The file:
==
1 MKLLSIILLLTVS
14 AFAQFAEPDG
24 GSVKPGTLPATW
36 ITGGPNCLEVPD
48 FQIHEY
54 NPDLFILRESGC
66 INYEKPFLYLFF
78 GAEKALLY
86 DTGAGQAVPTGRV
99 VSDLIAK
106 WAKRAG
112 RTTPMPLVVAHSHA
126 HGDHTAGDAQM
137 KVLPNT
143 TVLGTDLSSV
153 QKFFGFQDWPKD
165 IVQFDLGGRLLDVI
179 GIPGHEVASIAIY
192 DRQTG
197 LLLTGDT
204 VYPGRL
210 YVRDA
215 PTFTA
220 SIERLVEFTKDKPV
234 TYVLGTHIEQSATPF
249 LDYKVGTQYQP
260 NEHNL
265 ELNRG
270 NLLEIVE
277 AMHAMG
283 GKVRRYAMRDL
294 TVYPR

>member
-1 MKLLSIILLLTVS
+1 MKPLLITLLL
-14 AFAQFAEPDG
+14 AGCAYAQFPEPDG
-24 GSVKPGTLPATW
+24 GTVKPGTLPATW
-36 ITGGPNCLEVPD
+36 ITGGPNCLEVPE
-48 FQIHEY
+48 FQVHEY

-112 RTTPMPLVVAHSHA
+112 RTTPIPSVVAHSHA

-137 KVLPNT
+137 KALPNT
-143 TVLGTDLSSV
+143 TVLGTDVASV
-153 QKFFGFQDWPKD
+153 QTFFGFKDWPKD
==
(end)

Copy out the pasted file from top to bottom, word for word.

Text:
1 MKLLSIILLLTVS
14 AFAQFAEPDG
24 GSVKPGTLPATW
36 ITGGPNCLEVPD
48 FQIHEY
54 NPDLFILRESGC
66 INYEKPFLYLFF
78 GAEKALLY
86 DTGAGQAVPTGRV
99 VSDLIAK
106 WAKRAG
112 RTTPMPLVVAHSHA
126 HGDHTAGDAQM
137 KVLPNT
143 TVLGTDLSSV
153 QKFFGFQDWPKD
165 IVQFDLGGRLLDVI
179 GIPGHEVASIAIY
192 DRQTG
197 LLLTGDT
204 VYPGRL
210 YVRDA
215 PTFTA
220 SIERLVEFTKDKPV
234 TYVLGTHIEQSATPF
249 LDYKVGTQYQP
260 NEHNL
265 ELNRG
270 NLLEIVE
277 AMHAMG
283 GKVRRYAMRDL
294 TVYPR

>member
-1 MKLLSIILLLTVS
+1 MKPLLITLLL
-14 AFAQFAEPDG
+14 AGCAYAQFPEPDG
-24 GSVKPGTLPATW
+24 GTVKPGTLPATW
-36 ITGGPNCLEVPD
+36 ITGGPNCLEVPE
-48 FQIHEY
+48 FQVHEY

-112 RTTPMPLVVAHSHA
+112 RTTPIPSVVAHSHA

-137 KVLPNT
+137 KALPNT
-143 TVLGTDLSSV
+143 TVLGTDVASV
-153 QKFFGFQDWPKD
+153 QTFFGFKDWPKD